I’m in the woods, walking slowing along the track, taking small detours to avoid other walkers. Already I have kept my distance from the hikers at least four metres ahead of me, but maybe I am still too close; I am in the slipstream of their deodorant, and the wash of another human I must avoid at all costs.
I walk over beech nuts, last year’s mast crackling gently underfoot; they do not split as they would in a dry summer, not since the spring rains have dampened their snap. Above me is the domain of birds. A sudden flitter and I look up and see the erratic flight of a treecreeper. A nuthatch repeats its insistent call; maybe he is warning others of the intruder on the ground. Crows and jackdaws wing over the canopy one at a time, and a jay with its noticeable blue stripe is there one minute but gone the next. A pigeon bats and flaps clumsily before finding a branch on which to anchor. Here the holly is burgeoning, absorbing the sun that sheens the leaves, and I can think of no other word but ‘glistening.’ Even the few remaining berries are brighter than I remember from before Christmastime when I came to gather a branch or two to deck the fireplace.
I am walking out into the open where the lake is before me. It is a private fishing lake now but was once a quarry and now allowed to fill with stream water coming from the hills. The trees are lined up around it, so close, as if nudging their way to reach the water’s edge, to peer over and see their reflection in the mirrored surface. The Canada geese are frisky, males arching up, muscling out of the water, showing off their prowess. Meanwhile, the ducks skit around regardless.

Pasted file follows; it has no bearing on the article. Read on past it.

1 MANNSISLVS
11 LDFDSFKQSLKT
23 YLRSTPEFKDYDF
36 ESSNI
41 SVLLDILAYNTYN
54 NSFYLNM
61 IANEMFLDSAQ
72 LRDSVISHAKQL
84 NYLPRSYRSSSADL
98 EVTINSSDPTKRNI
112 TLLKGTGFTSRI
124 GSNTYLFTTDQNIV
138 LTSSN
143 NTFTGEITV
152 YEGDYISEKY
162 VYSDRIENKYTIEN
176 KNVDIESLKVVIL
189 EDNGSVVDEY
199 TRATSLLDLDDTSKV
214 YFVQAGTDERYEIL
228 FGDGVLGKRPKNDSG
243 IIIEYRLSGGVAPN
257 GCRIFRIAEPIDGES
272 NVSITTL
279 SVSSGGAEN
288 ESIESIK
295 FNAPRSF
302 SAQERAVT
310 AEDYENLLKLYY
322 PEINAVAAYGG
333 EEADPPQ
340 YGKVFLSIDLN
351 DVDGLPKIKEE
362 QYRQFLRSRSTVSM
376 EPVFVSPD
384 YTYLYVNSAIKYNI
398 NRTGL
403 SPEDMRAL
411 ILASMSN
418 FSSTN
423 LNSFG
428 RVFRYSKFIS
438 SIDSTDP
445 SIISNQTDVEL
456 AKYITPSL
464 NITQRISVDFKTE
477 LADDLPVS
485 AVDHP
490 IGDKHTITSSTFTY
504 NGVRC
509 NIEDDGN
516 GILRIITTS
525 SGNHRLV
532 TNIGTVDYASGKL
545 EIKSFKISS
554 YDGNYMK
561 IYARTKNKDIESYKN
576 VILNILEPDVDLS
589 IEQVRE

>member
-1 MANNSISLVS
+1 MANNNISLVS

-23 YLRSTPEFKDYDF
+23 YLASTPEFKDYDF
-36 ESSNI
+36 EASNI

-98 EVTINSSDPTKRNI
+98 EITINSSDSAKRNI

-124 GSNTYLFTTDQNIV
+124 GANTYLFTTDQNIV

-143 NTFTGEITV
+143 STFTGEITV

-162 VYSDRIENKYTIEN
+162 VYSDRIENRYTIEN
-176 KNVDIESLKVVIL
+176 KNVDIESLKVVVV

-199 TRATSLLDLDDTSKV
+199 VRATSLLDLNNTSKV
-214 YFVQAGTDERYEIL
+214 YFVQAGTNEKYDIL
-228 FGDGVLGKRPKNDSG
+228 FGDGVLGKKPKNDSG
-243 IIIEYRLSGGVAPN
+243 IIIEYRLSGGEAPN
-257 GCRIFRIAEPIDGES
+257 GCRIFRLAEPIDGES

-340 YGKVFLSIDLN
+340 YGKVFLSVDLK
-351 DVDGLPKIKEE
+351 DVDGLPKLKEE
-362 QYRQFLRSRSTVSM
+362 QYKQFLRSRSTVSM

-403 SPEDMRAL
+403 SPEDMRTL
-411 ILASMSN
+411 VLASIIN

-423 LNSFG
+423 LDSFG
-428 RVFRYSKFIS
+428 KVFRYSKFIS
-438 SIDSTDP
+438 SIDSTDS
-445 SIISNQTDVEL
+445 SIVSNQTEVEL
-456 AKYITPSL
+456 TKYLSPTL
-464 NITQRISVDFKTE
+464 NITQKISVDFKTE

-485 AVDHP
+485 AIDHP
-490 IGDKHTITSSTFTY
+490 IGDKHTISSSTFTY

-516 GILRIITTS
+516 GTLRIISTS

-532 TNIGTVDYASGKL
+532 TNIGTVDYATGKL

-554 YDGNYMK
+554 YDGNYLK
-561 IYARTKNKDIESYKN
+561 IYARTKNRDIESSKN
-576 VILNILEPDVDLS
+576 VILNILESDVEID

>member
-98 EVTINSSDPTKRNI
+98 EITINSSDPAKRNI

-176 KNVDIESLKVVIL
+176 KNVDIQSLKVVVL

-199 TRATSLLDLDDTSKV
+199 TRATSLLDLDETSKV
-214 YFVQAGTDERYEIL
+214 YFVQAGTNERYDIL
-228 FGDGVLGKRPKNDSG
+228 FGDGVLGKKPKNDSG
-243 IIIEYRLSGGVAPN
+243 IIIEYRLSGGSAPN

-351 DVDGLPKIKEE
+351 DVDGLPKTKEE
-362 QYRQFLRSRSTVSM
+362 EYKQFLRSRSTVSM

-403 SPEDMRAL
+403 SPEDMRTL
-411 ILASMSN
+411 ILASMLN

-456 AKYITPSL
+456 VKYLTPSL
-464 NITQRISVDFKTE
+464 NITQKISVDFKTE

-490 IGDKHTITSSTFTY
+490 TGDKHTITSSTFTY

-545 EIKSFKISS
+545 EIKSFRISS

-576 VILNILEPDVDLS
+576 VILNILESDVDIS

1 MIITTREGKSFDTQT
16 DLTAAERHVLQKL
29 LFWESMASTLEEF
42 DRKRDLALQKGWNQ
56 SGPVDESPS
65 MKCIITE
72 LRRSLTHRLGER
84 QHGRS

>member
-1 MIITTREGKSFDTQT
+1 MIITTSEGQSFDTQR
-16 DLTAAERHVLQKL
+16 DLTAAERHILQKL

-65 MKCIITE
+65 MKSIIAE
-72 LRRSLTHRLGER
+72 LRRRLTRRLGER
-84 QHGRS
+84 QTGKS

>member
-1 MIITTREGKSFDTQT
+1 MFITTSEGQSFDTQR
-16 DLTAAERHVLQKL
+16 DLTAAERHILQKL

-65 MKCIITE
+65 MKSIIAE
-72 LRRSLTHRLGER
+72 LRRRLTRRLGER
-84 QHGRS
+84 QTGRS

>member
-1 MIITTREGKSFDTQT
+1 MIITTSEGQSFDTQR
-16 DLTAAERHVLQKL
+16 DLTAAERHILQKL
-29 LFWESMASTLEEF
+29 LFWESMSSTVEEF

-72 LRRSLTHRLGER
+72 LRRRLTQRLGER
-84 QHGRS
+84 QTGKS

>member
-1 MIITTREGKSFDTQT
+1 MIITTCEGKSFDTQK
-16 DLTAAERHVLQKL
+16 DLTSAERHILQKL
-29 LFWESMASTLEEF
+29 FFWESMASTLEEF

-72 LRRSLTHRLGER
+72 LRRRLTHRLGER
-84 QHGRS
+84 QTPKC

At the far end of the lake, small trees dip their light-fleshed leaves into the water. I cross to the other side where a plank has been placed over a brook. I clamber up the slope searching for the path. This is the wilder part of the wood where a fallen tree lies on the ground. It is a fully grown beech uprooted during a storm and has crashed down on the sodden bank. It is shallow-rooted as I can see all of its undercarriage, its root end upturned, its bark a map of rivers and roads and roundabouts. The orbs and caves and crusts of lichen are shelters for tiny new lives.
I rest on the trunk to catch my breath. Here the air is sweetest, the earth more pungent, the lake water rising in the heat of the sun sharpens the scents. I look back at the ground behind me and see my footprints and the holes left by my stick, knowing that whatever happens they will soon be replaced.
Alison Lock writes poetry, short fiction and creative non-fiction. Her work focuses on the relationship of humans and the environment, connecting an inner world with an exploration of land and sea, a love of nature, through poetry and prose. See her website here.